Audio Transcript:

LISA MULLINS: The war against the Taliban is sure to be a topic of conversation when President Obama visits Moscow next week, and Russia's president Dimitri Medvedev seems willing to talk about it. Medvedev recorded a video address about Obama's upcoming visit, in which he talked about common concerns such as terrorism and extremism. The video appeared first on the Kremlin website today. Reporter Jessica Golloher watched the video in Moscow and has this report.

JESSICA GOLLOHER: Wearing a sharp black suit with a red tie, Russian President Dimitri Medvedev spoke in front of his countryside resident. An informal setting, perhaps signaling that the meeting with Mr. Obama would be a get acquainted session. He clearly indicated Moscow is ready to reset relations with Washington.

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JESSICA GOLLOHER: Medvedev admitted relations have worsened over the past few years. He said there'd been a crisis of confidence, a lack of action, and unwillingness to take new steps despite good personal relations between George Bush and Medvedev's predecessor, Vladimir Putin. Medvedev admitted relations had declined to levels on par with the cold war era, but Medvedev had sensed a new spirit in the US.

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JESSICA GOLLOHER: He said the new Obama Administration is showing a willingness to change and build a more effective, reliable, and ultimately more modern relations. ?And,? said Medvedev, ?Russia was willing to do its part.? And Medvedev listed the common challenges in what he called the common responsibilities of both countries.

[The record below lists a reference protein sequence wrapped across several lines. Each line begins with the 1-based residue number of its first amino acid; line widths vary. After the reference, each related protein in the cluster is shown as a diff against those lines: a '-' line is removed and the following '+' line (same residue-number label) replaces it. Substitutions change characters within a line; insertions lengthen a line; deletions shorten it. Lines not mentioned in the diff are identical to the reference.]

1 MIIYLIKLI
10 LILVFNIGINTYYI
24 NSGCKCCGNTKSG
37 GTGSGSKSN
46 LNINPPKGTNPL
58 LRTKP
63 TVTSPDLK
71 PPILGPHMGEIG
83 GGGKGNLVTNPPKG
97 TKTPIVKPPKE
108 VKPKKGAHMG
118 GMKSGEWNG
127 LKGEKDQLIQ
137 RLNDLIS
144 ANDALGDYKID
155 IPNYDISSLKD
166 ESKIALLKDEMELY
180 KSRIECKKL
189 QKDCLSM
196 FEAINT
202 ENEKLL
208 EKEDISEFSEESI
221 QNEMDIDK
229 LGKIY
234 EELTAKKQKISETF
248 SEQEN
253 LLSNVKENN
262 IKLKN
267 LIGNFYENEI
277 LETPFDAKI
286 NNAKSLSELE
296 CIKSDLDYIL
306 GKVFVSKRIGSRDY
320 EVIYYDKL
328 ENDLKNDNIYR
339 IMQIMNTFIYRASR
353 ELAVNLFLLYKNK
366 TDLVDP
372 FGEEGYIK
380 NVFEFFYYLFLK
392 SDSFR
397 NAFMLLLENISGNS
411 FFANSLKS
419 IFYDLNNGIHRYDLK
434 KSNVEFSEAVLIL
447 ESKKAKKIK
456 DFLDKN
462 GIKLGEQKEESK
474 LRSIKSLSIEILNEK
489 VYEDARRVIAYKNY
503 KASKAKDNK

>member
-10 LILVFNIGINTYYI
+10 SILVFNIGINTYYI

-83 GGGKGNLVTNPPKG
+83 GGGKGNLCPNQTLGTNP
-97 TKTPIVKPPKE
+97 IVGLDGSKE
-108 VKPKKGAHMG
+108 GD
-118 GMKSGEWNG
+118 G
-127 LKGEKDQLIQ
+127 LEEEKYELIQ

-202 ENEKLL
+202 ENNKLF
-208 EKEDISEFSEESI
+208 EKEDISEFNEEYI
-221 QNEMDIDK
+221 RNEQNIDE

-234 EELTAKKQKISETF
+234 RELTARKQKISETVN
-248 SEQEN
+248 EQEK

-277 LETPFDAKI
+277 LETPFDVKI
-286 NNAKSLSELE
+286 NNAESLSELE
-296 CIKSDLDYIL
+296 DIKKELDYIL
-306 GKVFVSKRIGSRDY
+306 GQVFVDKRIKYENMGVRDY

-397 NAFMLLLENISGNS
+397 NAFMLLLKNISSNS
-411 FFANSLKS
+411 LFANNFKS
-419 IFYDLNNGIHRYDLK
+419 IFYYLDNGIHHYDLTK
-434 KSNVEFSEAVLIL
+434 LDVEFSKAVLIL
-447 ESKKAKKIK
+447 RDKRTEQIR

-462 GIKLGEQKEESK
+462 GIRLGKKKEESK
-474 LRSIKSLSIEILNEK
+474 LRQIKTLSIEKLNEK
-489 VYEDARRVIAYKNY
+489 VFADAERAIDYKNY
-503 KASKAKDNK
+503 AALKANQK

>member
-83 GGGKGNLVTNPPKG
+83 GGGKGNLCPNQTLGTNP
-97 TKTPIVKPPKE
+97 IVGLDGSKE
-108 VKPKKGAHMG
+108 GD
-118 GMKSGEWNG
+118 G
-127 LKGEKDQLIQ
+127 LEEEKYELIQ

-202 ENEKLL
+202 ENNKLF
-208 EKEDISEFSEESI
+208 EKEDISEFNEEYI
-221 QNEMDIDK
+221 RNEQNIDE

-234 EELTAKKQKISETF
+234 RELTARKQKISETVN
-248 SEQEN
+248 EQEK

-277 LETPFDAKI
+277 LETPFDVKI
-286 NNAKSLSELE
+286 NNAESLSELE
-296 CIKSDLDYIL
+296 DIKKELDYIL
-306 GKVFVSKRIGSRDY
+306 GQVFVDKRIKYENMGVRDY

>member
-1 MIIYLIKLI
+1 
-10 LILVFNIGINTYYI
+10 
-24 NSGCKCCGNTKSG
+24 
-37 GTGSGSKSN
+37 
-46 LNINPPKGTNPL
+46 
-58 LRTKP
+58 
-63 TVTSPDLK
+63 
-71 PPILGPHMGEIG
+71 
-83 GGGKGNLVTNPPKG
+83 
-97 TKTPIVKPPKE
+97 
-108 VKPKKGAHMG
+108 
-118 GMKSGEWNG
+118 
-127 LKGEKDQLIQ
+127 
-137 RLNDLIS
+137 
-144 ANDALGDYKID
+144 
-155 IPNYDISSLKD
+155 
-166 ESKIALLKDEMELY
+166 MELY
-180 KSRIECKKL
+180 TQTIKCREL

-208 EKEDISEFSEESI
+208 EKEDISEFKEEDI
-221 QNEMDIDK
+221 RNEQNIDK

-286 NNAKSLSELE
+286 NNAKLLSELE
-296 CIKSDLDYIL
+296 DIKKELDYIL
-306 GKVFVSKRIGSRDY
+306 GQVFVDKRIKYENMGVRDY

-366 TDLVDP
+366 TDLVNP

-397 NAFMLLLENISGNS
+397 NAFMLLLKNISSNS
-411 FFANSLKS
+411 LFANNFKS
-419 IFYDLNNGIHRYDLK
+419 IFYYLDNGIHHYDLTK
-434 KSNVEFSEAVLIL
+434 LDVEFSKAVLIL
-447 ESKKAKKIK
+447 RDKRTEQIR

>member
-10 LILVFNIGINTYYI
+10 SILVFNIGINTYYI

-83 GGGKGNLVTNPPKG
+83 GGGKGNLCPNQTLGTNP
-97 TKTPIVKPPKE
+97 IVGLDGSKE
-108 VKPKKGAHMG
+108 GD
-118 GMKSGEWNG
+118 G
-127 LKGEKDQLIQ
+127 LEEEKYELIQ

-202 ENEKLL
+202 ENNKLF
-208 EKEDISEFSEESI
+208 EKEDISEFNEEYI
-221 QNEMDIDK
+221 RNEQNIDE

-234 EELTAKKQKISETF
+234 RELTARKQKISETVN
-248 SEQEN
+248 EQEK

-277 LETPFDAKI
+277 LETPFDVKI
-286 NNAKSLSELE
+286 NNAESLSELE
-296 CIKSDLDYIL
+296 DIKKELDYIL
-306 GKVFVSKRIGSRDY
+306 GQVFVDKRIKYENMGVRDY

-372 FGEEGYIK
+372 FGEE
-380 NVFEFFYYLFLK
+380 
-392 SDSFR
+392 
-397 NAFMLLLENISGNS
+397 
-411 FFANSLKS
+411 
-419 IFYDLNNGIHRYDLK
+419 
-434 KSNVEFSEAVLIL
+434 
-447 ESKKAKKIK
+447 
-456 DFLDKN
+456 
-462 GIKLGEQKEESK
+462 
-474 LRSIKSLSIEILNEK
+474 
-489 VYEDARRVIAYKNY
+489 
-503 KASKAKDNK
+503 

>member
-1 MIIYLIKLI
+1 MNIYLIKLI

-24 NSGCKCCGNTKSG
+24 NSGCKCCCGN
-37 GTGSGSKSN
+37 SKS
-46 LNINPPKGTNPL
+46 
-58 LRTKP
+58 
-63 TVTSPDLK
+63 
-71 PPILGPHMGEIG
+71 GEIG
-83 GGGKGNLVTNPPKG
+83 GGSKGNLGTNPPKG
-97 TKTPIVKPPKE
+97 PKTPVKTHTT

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JESSICA GOLLOHER: He talked about international security, and the fight against terrorism, extremism, proliferation of weapons of mass destruction, and drug trafficking. On the world wide economic crisis, Medvedev was pretty frank.

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JESSICA GOLLOHER: He said it was hard to say which country is having a harder time getting through the difficulties. And went on to say, that now is not the time to say who is suffering more, or who is stronger. Medvedev called for uniting efforts to find solutions to the serious economic problems facing both countries. And Medvedev said both countries needed new mutually beneficial projects in business, science, and culture. And to show that he and Obama were part of a new dynamic generation, Medvedev ended by quoting another young American, President John Kennedy.

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JESSICA GOLLOHER: ?If we cannot end now our differences,? said Kennedy, ?at least we can help make the world safe for diversity.? Medvedev called Kennedy's words very wise, but it's a sign that Russia has no intention of totally following into line with the American Agenda. For The World, I'm Jessica Golloher in Moscow.